Simply put, choosing one welding solution as the best need to be done on a case-by-case basis, which is why Marlin Steel is dedicated to having a series of tools and technologies for finishing welds.


If you are looking to install the darkest legal tint on your car or vehicle, there are a number of technical considerations you need to understand, or you run the risk of ending up on the wrong side of the law, and could even expose yourself to financial risks or possible criminal charges. How is that possible? Brad Maguire is one of a select group of window tinters talking about this issue, and he explains why it’s so important below.

In all States and Territories of Australia, the darkest legal tint allowed on a vehicle is one with a VLT (visible light transmission) level of 35%, on all vehicle windows (excluding the front windscreen, which is not allowed to have any window film with the exception of the visor strip across the top). The only exception to this is in the NT and WA. In the Northern Territory you are permitted a minimum VLT of 15% for windows behind the driver, and in WA you are allowed 20% VLT on windows behind the driver.

So here’s where things get a little tricky. Most vehicles already come with a slight tint in the glass in their windows, so this needs to be considered when adding tint to your windows. Lets look at the maths.

If the factory windows on your car already block 30% of light, when a film with the “darkest legal tint” of 35% is added to this glass, it will emit only 35% of light into a window that is already only emitting 70% of light, so the end VLT reading will be impacted by the combination of both tint ratings.

This needs to be respected because if a driver inadvertently fails to comply with tinting regulations, the least of your problems is the risk of a fine. But worse still, if a vehicle is involved in an accident and its illegally dark windows are considered by the court to be a contributing factor, this could mean the nulling of your insurance policy, leaving you exposed to the full financial implications of the accident. Additionally criminal charges could apply if property is damaged or people are injured.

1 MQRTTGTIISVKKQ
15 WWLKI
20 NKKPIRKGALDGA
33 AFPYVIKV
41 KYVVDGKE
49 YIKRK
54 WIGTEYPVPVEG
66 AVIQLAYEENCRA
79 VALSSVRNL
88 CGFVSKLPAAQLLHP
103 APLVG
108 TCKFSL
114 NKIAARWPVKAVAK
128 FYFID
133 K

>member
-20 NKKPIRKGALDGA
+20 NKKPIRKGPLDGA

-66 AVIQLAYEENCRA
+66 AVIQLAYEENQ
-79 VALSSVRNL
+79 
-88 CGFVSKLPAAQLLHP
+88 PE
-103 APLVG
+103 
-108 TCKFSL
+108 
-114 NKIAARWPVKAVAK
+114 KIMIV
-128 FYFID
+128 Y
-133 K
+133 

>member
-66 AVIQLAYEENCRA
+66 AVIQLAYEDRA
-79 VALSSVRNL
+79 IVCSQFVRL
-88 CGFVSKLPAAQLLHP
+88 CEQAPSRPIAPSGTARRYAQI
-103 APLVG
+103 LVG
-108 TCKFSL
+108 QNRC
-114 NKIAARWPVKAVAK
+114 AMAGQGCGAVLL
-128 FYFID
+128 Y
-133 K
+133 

Another consideration is that by modifying a vehicle with illegally dark windows, the vehicle is deemed un-roadworthy, which means you can’t legally drive the car again until it has been put through roadworthy testing, in which case the illegal tint will have to be removed! That’s why the combined VLT of both the glass and film really should be considered when you’re selecting the appropriate tint for your car.

Summing up then, When it comes to tinting windows, make sure you choose a reputable professional installer that has the expertise to be able to offer you the best solution for your circumstances and help you install the darkest legal tint, legally! That way you’ll end up with a range of benefits, instead of a list of ongoing risks that could cause your some real problems if your unlucky enough to be fined or involved in an accident.